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Ending the crime of silence: the RToP

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Ending the crime of silence: the Russell Tribunal on Palestine

Researcher for the Media Review Network, Suraya Dadoo, attended the New York session of the Russell Tribunal.

Encouraging citizens to demand justice from their governments and the UN was the main message of the recent Russell Tribunal on Palestine, writes Suraya Dadoo

The fourth and final session of the Russell Tribunal on Palestine (RToP) has just concluded in New York. An international people’s tribunal, it is modelled entirely on the International War Crimes Tribunal founded by Bertrand Russell in 1966, that informed and mobilised public opinion against US involvement in the Vietnam War. A stone’s throw from the United Nations (UN) headquarters and in the corporate capital of the United States, Angela Davis, Alice Walker, Ronnie Kasrils, John Dugard and other renowned figures of social justice, considered testimony on US and UN complicity in Israel’s war-crimes against the Palestinians.

For two days, crowds of over a thousand people that included South African activist Terry Crawford-Browne, COSATU secretary-general Zwelinzima Vavi, and celebrities Harry Belafonte and Wallace Shawn, heard from experts such as academics Noam Chomsky, Israeli historian Ilan Pappé, and author Ben White, about a legacy of unenforced or US-vetoed UN resolutions against Israel, and the numerous ways in which the UN had failed, not just the Palestinians – but most of the world.

Many present had questioned the absence of Palestinians at the podium, but Palestinian voices had been largely silenced by the US State Department. The Gaza Strip’s foremost human rights attorney, Raji Sourani, and the envoy of the Palestinian Authority to the European Commission in Brussels, Leila Shahid, were both denied visas to enter the US and speak at what has been the highest profile event to have ever taken place in the United States regarding US and UN complicity in Israel’s violations of international law. US complicity in Israel’s war-crimes not just restricted to unlimited military, diplomatic and economic support, but extends to silencing the Palestinian anti-Apartheid movement.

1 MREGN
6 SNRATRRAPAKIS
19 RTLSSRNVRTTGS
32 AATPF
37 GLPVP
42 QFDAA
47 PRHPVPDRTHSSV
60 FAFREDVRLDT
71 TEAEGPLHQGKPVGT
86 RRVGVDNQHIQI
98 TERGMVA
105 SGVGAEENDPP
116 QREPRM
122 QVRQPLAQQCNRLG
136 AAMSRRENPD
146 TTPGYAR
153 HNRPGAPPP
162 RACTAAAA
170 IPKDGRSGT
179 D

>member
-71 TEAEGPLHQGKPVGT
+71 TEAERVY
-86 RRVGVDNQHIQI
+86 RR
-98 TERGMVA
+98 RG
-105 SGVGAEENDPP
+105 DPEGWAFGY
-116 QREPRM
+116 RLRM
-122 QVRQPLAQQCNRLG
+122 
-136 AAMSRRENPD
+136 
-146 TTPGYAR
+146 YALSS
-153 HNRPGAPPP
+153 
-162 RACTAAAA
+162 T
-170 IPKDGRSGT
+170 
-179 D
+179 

America’s “special relationship” with Israel was well-documented at the proceedings in New York. Since the October War in 1973, Washington has provided Israel with a level of support dwarfing that given to any other state. Israel receives about $3 billion in direct assistance each year, roughly one-fifth of America’s foreign aid budget. Israel is the only recipient that does not have to account for how the aid is spent. The US has vetoed 32 Security Council resolutions critical of Israel – more than the total number of vetoes cast by all the other Security Council members.

As a South African, I am not entirely surprised at how enthusiastically the US is supporting an Apartheid state. The Reagan administration virtually ignored the worldwide call to isolate Apartheid South Africa, and only imposed lip-service sanctions on the Apartheid regime in Pretoria in the late 1980’s, when the Apartheid system was already collapsing.

Apartheid South Africa became an international pariah, and was subjected to an almost complete political, social, cultural, economic, and military isolation. The government of Israel does not face the same measures, and the UN has not reacted with the same urgency as it did against Apartheid South Africa.